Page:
The Marine 3: Homefront – Blu-ray
20th Century Fox
Release Date: Mar 5, 2013
Reviewed by Mark Smith
Review Score: 1 of 5
I enjoyed both of the previous WWE films, The Marine with John Cena, and The Marine 2 with Ted DiBiase Jr., so logically I should have no reason to question the fun I should be having when I sit down to watch The Marine 3: Homefront; this time with Mike “The Miz” Mizanin. But when this film had ended I was speechless with what had just passed before my eyes. From the opening pretentious narration and setup to the preposterous and unrewarding ending, this is 91 minutes of pure torture that even hardcore WWE and Miz fans will struggle to enjoy.
Jack Carter (Mizanin) escaped his fated future of working at the lumber mill by joining the Marines and has now returned home for a few weeks of R&R. We learn everything we need to know about Jack and his two sisters, Amanda (Camille Sullivan) and Lilly (Ashley Bell) from the narration and an awkward cookout sequence rife with poorly written dialogue and delivered with equally poor acting – even by WWE Films standard. Meanwhile, off in the “city” Jonas Pope (Neal McDonough) is pulling off a bank robbery, more out of demonstration than for greed. This, and a brief verbal backstory of how he shot a healthcare worker in the face after his mother died from cancer are the only setup we get for this poorly written villain who has somehow acquired enough explosives to level a building and enough weapons and ammo to start a small war.
Fates intertwine when Jonas and his crew execute a treacherous member of their organization in the local junkyard – the same junkyard where Lilly and her boyfriend are scavenging for spare parts for their jeep. Naturally, Lilly screams and the bad guys capture them and take them back to their “lair”, a run-a-ground derelict ship and perhaps the only authentic thing in this movie. Now it’s up to Jack to save his sister (and the boyfriend) while inflicting maximum death and carnage in the process. Naturally, the FBI gets involved which provides some amusing moments of more poorly written dialogue and some surprisingly unrealistic SWAT tactics with disastrous results.
The entire movie is just preposterous. Pope is perhaps the most unconvincing villain in the history of villains. Harkin (Jared Keeso), the local sheriff, looks like he stepped off the poster of a GNC steroid poster, Sullivan and Bell play their sisterly rolls to excess, leaving us to hear Lilly screaming profanities and cries for help that go unheard for most of the second act. Even the action sequences are underwhelming and surprisingly impotent – especially the final explosion of a bomb that was supposed to bring down an entire building but looked like nothing more than a gas tank explosion – at least until all the secondary charges started going off around the set. They filmmakers boast about how they set a new record for firing 10,000 rounds of ammo in a single day, but this was in a scene where only a dozen SWAT guys were killed. If it takes that much ammo to kill 12 guys you might want to find a new line of work. And despite enough weapons and ammo to start a small war, there is always plenty of opportunities for The Miz to mix it up with some hand-to-hand lest we forget his wrestling roots.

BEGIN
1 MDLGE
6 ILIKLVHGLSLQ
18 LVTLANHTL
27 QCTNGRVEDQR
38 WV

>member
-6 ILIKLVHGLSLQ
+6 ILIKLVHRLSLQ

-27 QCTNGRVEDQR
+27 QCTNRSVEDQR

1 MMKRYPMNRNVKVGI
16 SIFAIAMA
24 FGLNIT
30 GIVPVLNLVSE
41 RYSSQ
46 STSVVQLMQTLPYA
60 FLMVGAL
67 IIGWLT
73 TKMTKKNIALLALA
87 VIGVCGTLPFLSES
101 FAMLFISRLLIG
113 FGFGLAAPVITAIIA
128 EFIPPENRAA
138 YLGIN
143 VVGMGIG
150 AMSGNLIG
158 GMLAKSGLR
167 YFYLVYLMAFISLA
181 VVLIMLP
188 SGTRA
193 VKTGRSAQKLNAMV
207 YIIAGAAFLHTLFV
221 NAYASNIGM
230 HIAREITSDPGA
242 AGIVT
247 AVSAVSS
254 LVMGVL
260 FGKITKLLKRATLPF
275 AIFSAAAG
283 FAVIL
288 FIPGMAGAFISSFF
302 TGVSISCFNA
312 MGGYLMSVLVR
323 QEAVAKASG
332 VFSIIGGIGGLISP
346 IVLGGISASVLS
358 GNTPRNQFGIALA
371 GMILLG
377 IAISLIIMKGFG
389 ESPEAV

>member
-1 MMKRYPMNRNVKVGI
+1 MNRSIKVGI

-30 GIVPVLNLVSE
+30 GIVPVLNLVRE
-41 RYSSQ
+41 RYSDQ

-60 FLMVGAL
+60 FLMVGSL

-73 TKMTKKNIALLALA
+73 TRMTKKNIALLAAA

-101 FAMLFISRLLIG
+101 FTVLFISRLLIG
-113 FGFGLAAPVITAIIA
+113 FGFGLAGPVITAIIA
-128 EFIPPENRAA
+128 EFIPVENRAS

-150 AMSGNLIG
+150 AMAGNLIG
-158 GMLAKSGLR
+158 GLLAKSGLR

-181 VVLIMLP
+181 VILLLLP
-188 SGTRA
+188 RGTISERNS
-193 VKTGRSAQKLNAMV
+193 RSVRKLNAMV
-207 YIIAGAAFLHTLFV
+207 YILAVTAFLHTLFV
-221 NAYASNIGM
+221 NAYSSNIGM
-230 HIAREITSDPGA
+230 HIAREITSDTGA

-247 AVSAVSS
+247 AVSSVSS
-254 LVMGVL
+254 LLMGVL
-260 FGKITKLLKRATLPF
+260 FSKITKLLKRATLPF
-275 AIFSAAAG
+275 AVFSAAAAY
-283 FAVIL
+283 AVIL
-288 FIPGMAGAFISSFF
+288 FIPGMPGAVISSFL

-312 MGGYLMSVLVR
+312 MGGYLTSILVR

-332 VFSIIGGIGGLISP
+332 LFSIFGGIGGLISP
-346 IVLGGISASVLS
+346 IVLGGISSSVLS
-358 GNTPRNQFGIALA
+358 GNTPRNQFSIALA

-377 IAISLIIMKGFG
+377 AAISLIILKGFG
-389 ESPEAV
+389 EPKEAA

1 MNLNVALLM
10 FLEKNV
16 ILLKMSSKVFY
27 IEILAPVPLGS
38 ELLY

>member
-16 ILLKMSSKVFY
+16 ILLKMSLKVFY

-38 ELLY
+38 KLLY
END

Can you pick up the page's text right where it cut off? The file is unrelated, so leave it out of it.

The Marine 3 looks good enough with a solid 1080p AVC transfer that showcases plenty of detail and realistic colors and textures despite the image having a washed-out look to it. They used some cool handheld shots although several were recycled. I’m pretty sure I saw the same camera plop sideways to the ground at least three times when a guy got killed. There were no artifacts or other distractions in this direct-to-video release, but I can’t imagine it looking any worse on a digital streaming service. The DTS-HD MA 5.1 track gets the job done by prioritizing the dialogue to the center and immersing you in overwhelming amounts of gunfire, explosions, and other violent sound effects from all channels. When there is no action the rear channels pick-up on Robert Revell’s score, arguably the best part of the sound experience.
Special features are few and for those who were hoping for a Miz commentary you are out of luck. “Shipwrecked: Breaking Down the Boat” is an 8-minute feature on the real star of this movie – the broken down ferry used as the enemy hideout and primary location for most of the action. “The Miz Rocks the Boat” is another 8-minutes of the Miz taking you on a guide tour of the boat. “The Miz Declassified” is a 10-minute biography on the Miz from his humble beginnings to his current transition to action star. “Casting Call” is an 8-minute look at how Mason Norman went from being a WWE fan to a credited walk-on extra in the film thanks to a promotion that ran during a WrestleMania 28 Axxess fan event. And finally, we have the “Miz Journal”; basically a 7-minute diary of Mike documenting his experience on the film.
Personally, I found the The Marine 3: Homefront preposterous, unrewarding and a complete waste of time, and this is from someone who loved the first two films. Nobody in the film could act – even those with real acting experience, the story was paper-thin, the characters where shallow, and even the action was poorly executed. Technically, the Blu-ray production is adequate but I wouldn’t recommend this as a purchase unless you are a hardcore fan of the Miz or just want to laugh at a bad movie – and you can do that when this thing hits Netflix.